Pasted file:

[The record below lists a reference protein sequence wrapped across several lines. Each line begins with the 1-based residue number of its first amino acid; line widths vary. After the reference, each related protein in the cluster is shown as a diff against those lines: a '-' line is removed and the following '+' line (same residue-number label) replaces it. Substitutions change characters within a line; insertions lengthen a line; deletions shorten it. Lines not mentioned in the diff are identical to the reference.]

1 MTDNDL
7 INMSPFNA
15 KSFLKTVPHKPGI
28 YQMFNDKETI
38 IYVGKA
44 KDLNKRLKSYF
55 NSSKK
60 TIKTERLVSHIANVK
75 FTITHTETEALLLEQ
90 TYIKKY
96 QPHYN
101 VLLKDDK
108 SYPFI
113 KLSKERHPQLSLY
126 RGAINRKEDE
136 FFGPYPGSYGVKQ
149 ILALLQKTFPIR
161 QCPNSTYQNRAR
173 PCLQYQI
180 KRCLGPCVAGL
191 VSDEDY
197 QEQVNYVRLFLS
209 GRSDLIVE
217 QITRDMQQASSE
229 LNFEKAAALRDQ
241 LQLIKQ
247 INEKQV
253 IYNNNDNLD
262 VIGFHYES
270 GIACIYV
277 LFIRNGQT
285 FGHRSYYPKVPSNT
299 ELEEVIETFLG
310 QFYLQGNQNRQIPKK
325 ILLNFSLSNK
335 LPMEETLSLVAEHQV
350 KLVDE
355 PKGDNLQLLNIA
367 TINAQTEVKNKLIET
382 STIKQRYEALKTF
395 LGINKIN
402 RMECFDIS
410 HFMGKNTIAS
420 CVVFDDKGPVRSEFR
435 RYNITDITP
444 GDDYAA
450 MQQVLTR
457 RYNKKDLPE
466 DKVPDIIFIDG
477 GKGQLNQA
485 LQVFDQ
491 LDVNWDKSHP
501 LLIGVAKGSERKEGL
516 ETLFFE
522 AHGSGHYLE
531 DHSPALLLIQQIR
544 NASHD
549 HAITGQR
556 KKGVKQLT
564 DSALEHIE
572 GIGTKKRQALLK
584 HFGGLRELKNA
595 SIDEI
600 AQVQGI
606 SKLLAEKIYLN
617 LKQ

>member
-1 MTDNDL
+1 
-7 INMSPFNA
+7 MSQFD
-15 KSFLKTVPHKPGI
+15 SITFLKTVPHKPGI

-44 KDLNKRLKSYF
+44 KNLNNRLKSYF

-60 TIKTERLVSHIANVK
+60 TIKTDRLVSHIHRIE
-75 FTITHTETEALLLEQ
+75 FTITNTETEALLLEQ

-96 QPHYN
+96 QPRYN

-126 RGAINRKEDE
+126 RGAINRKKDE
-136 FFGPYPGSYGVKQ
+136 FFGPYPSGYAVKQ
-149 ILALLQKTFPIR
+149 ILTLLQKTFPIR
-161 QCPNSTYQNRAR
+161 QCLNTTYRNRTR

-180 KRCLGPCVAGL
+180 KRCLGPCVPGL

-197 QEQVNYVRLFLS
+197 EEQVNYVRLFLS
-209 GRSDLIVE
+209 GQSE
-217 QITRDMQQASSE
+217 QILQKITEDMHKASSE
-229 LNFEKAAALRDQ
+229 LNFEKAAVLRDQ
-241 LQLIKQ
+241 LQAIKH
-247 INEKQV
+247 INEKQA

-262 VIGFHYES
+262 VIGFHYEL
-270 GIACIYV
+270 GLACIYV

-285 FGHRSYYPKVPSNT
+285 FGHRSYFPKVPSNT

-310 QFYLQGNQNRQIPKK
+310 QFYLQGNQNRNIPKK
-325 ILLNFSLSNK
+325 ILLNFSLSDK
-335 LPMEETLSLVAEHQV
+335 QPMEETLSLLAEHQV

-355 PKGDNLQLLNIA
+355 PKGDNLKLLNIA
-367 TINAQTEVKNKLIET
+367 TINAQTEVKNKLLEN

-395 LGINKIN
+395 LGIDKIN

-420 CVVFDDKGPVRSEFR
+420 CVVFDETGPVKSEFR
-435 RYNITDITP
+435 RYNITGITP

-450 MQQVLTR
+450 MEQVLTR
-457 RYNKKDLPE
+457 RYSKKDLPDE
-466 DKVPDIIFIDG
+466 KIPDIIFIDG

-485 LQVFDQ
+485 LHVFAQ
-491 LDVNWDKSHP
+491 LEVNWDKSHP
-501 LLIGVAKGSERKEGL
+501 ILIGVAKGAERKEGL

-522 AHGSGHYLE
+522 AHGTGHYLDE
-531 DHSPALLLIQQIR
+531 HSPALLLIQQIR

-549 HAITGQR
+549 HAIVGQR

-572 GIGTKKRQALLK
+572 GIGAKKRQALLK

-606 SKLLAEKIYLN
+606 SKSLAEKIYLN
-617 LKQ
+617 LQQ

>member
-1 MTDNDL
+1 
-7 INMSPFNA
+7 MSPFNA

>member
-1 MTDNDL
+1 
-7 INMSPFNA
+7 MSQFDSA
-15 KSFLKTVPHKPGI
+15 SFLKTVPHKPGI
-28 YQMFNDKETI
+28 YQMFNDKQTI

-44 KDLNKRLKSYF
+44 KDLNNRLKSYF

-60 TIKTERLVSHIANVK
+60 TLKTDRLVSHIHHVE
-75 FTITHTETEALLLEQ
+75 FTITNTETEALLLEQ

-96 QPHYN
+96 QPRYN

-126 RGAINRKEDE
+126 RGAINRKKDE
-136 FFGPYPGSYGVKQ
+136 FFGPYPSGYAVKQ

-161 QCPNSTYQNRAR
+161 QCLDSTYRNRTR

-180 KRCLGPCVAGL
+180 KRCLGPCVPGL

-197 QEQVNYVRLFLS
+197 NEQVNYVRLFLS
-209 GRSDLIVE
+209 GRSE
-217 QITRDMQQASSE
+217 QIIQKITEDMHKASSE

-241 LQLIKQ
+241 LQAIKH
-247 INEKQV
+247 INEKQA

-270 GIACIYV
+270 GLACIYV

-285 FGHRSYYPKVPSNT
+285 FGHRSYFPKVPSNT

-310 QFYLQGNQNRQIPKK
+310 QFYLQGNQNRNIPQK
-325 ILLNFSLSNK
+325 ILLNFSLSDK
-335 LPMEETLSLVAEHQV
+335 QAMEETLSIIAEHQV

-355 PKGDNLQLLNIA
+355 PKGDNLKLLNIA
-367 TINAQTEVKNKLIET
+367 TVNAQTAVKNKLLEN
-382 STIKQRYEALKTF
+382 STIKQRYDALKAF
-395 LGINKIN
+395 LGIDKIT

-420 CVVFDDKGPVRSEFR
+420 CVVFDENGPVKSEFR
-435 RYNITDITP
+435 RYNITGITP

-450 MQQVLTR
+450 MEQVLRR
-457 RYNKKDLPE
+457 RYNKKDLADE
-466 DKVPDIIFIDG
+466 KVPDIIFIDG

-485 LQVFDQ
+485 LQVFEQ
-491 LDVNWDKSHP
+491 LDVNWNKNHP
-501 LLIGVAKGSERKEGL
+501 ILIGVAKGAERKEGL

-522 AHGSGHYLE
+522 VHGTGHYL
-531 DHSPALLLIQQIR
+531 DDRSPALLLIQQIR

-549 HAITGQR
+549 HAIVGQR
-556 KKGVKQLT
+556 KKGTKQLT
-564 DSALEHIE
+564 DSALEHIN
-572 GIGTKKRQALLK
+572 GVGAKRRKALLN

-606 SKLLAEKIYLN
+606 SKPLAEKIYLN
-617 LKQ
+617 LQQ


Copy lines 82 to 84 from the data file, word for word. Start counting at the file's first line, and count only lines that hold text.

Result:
+96 QPRYN

-126 RGAINRKEDE
+126 RGAINRKKDE